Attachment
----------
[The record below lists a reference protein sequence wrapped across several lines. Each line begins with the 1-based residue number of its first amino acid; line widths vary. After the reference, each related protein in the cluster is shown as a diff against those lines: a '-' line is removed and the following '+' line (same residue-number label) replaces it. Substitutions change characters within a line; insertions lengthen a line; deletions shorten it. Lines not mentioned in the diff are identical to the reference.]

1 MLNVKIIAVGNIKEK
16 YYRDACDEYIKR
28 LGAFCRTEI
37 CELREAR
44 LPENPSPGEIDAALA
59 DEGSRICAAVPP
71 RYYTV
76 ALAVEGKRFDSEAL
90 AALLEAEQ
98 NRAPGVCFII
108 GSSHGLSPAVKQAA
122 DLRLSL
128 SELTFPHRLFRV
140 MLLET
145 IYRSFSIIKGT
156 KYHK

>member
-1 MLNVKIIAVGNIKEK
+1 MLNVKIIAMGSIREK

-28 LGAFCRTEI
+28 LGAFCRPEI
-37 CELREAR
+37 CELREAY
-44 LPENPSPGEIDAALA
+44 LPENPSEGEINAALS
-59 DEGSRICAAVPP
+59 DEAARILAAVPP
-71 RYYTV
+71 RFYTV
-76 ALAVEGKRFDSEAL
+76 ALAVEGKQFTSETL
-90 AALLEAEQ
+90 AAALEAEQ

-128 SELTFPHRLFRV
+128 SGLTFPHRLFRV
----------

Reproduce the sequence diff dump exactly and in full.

[The record below lists a reference protein sequence wrapped across several lines. Each line begins with the 1-based residue number of its first amino acid; line widths vary. After the reference, each related protein in the cluster is shown as a diff against those lines: a '-' line is removed and the following '+' line (same residue-number label) replaces it. Substitutions change characters within a line; insertions lengthen a line; deletions shorten it. Lines not mentioned in the diff are identical to the reference.]

1 MLNVKIIAVGNIKEK
16 YYRDACDEYIKR
28 LGAFCRTEI
37 CELREAR
44 LPENPSPGEIDAALA
59 DEGSRICAAVPP
71 RYYTV
76 ALAVEGKRFDSEAL
90 AALLEAEQ
98 NRAPGVCFII
108 GSSHGLSPAVKQAA
122 DLRLSL
128 SELTFPHRLFRV
140 MLLET
145 IYRSFSIIKGT
156 KYHK

>member
-1 MLNVKIIAVGNIKEK
+1 MLNVKIIAMGSIREK

-28 LGAFCRTEI
+28 LGAFCRPEI
-37 CELREAR
+37 CELREAY
-44 LPENPSPGEIDAALA
+44 LPENPSEGEINAALS
-59 DEGSRICAAVPP
+59 DEAARILAAVPP
-71 RYYTV
+71 RFYTV
-76 ALAVEGKRFDSEAL
+76 ALAVEGKQFTSETL
-90 AALLEAEQ
+90 AAALEAEQ

-128 SELTFPHRLFRV
+128 SGLTFPHRLFRV